Rule VII, Section 14 of the NLRC Rules of Procedure provides that motions for reconsideration must be filed within ten (10) calendar days from receipt of the order, resolution, or decision of the NLRC,[7] a procedure which is jurisdictional. Hence certiorari, as in this case, will not prosper.[8] Section 1, Rule 65 of the 1997 Rules of Civil Procedure clearly provides that:
“Section 1. Petition for certiorari. – When any tribunal, board or officer exercising judicial or quasi-judicial functions has acted without or in excess of its or his jurisdiction, or with grave abuse of discretion amounting to lack or excess of jurisdiction, and there is no appeal, or any plain, speedy, and adequate remedy in the ordinary course of law, a person aggrieved thereby may file a verified petition in the proper court, alleging the facts with certainty and praying that judgment be rendered annulling or modifying the proceedings of such tribunal, board or officer, and granting such incidental reliefs as law and justice may require.

xxx         xxx       xxx.”
In the absence of a motion for reconsideration filed within the ten-day reglementary period, the assailed order, resolution, or decision of the NLRC becomes final and executory after ten calendar days from receipt thereof.[9]

On the merits, we find no persuasive reason to depart from the NLRC’s decision.

It must be noted that under Article XIII, Section 1, paragraph 10 of the ABS-CBN collective bargaining agreement:
 “The COMPANY and UNION agree that in order to render efficient, competent and competitive service to the public, the COMPANY must maintain a high standard of operation. For this reason, the COMPANY and the UNION agree that the following acts of an employee are subject to disciplinary measures and shall warrant dismissal.

x x x

(1)           Gross inefficiency and acts of disloyalty

x x x (Underscoring supplied).”
The NLRC correctly declared that by rendering his services to a business rival, petitioner was not only guilty of acts of disloyalty but also of serious misconduct and willful breach of trust which under the Labor Code, as amended, are valid and just grounds for the termination of an employment.

A dismissal, however, must not only be for a valid or substantial cause; the employer must also observe the procedural aspect of due process by giving the employee proper notice and the opportunity to be heard and to defend himself.[10] Rule XIV, section 2 of the implementing Rules and Regulations of the Labor Code provides that:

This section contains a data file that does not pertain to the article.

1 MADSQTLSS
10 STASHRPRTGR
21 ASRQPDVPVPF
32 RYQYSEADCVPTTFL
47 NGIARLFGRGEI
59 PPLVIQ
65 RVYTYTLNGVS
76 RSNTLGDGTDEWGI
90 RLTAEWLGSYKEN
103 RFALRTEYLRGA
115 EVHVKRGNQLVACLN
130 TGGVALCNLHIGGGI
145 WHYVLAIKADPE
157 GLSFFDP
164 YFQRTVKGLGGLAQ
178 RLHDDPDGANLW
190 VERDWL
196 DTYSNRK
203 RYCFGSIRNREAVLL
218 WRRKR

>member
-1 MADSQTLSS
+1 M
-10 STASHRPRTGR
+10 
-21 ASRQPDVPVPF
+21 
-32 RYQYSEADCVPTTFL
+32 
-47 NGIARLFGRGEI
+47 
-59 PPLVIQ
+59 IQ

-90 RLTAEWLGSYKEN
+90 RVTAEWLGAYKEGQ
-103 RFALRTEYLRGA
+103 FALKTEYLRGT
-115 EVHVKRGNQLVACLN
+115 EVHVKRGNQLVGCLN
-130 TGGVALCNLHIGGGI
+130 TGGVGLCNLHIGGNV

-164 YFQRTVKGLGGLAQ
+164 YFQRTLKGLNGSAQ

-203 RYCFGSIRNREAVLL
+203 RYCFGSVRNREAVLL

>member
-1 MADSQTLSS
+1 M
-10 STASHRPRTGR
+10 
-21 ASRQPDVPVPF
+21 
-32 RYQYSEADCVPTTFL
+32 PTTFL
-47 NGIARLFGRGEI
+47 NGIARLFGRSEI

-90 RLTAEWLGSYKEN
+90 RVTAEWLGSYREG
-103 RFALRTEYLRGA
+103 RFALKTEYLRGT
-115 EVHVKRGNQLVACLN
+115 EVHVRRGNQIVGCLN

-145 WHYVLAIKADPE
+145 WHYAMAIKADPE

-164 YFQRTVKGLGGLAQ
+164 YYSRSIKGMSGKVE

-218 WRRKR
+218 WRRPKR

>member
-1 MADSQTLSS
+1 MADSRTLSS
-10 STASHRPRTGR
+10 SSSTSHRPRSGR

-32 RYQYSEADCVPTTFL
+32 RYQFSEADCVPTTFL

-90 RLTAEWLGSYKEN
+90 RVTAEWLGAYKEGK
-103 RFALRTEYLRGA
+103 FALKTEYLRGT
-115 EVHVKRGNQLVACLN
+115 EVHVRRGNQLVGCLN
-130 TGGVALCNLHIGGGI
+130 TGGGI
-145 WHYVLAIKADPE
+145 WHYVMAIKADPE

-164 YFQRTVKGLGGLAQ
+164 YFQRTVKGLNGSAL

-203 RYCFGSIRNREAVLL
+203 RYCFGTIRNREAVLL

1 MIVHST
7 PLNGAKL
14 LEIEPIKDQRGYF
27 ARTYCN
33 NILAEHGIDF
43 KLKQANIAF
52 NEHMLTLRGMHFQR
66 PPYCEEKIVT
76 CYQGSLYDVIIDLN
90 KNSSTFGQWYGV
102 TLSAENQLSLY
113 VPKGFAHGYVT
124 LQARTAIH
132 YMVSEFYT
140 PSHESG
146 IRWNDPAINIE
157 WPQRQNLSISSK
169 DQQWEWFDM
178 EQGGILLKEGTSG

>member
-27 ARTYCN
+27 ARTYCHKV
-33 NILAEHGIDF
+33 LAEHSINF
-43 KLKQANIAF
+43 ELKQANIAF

“Notice of Dismissal. – Any employer who seeks to dismiss a worker shall furnish him a written notice stating the particular acts or omissions constituting the grounds for his dismissal. (Underscoring supplied)

xxx     xxx        xxx"
Hermilindo P. Ocampo’s memorandum to petitioner was worded in this wise:
“You are hereby required to report to the undersigned to answer certain allegations and statements presented to the attention of Personnel in connection with your absence last Saturday, July 15, 1989.”[11]
We adopt the ruling of the Labor Arbiter on this point. The memorandum hinges only on “allegations and statements” supposedly prejudicial to petitioner, without, however, indicating explicitly the circumstances surrounding the same, thus violating the aforementioned rule and regulations of the Labor Code. The Labor Code requires the employer to furnish the employee with a written notice containing a statement of the cause for termination and to afford said employee ample opportunity to be heard and to defend himself with the assistance of his representative, if he so desires. Moreover, the employer is also required to notify the worker in writing of the decision to dismiss him, stating clearly the reasons therefore.[12]

As to the consequence of the failure to observe the requirement of due process in the dismissal of an employee, we ruled in Aurelio v. NLRC,[13] that in case where there was a valid ground to dismiss an employee but there was non-observance of due process, this Court held that only a sanction must be imposed upon the employer for failure to give formal notice and to conduct an investigation required by law before dismissing the employee in consonance with the ruling in Wenphil v. NLRC, 170 SCRA 69 (1989); Shoemart, Inc. v. NLRC, supra; and in Pacific Mills, Inc. v. Zenaida Alonzo, 199 SCRA 617 (1991). x x x In the Pacific Mills, Inc., and Wenphil cases, this Court awarded P1,000.00 as penalty for non-observance of due process.”

In the recent case of MGG Marine Services, Inc., et. al. v. NLRC,[14] we held that the failure to show due process taints the dismissal. This does not mean however that the private respondent would be entitled to back wages or reinstatement or even separation pay. Under prevailing jurisprudence, one is entitled only to indemnity or damages, the amount of which depends on the peculiar circumstances of each case.

WHEREFORE, the instant petition is DISMISSED. The decision of the National Labor Relations Commission dated July 12, 1993, is accordingly AFFIRMED in toto. No pronouncement as to costs.

Regalado, (Chairman), Puno, and Mendoza, JJ., concur.
Torres, Jr., J., on leave.

[1] Sometimes referred to as Herminigildo and Hermelindo.

[2] Rollo, p. 52.

[3] Ibid, pp. 54-55.

[4] G.R. No. 94237, February 26, 1997, citing Interorient Maritime Enterprises, Inc., et al. v. NLRC (G.R. No. 115497, September 16, 1996; Restituto C. Palomado v. National Labor Relations Commission, G.R. No. 96520, June 28, 1996; Pure Foods Corporation v. NLRC, 171 SCRA 415, 425, March 21, 1989; Philippine National Construction Corporation (PNCC) v. National Labor Relations Commission, 245 SCRA 668, 674-675, July 7, 1995).

[5] Gonpu Services Corporation v. NLRC, G.R. No. 111897, January 27, 1997.

[6] 175 SCRA 56 (1989).

[7] Flores v. NLRC, 256 SCRA 735 (1996).

[8] P.S. Aviles Placement Services/Surety and Insurance Company v. NLRC, G.R. No. 120990, October 9, 1996.

[9] Orient Express Placement Philippines and Dominador Batonga, Jr. v. NLRC, G.R. No. 124766, January 30, 1997.

[10] Labor v. NLRC, 248 SCRA 183 (1995).

[11] Rollo, pp. 55-56.

[12] Mirano, et al. v. NLRC, G.R. No. 121112, March 19, 1997.

[13] 221 SCRA 432 (1993).

[14] G.R. No. 114313, July 29, 1996.